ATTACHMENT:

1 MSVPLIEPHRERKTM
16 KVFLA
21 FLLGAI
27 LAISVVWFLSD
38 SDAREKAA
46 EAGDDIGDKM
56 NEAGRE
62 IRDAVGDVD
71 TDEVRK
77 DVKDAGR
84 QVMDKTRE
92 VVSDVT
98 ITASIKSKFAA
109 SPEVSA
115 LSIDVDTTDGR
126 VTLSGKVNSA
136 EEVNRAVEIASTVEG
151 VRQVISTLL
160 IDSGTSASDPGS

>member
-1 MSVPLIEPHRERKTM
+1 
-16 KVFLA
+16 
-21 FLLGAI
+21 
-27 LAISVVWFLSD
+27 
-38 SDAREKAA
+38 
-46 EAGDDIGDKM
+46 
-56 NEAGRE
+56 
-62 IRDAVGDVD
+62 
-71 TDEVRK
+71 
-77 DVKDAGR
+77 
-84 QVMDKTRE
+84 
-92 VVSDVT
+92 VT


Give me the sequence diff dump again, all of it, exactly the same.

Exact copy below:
1 MSVPLIEPHRERKTM
16 KVFLA
21 FLLGAI
27 LAISVVWFLSD
38 SDAREKAA
46 EAGDDIGDKM
56 NEAGRE
62 IRDAVGDVD
71 TDEVRK
77 DVKDAGR
84 QVMDKTRE
92 VVSDVT
98 ITASIKSKFAA
109 SPEVSA
115 LSIDVDTTDGR
126 VTLSGKVNSA
136 EEVNRAVEIASTVEG
151 VRQVISTLL
160 IDSGTSASDPGS

>member
-1 MSVPLIEPHRERKTM
+1 
-16 KVFLA
+16 
-21 FLLGAI
+21 
-27 LAISVVWFLSD
+27 
-38 SDAREKAA
+38 
-46 EAGDDIGDKM
+46 
-56 NEAGRE
+56 
-62 IRDAVGDVD
+62 
-71 TDEVRK
+71 
-77 DVKDAGR
+77 
-84 QVMDKTRE
+84 
-92 VVSDVT
+92 VT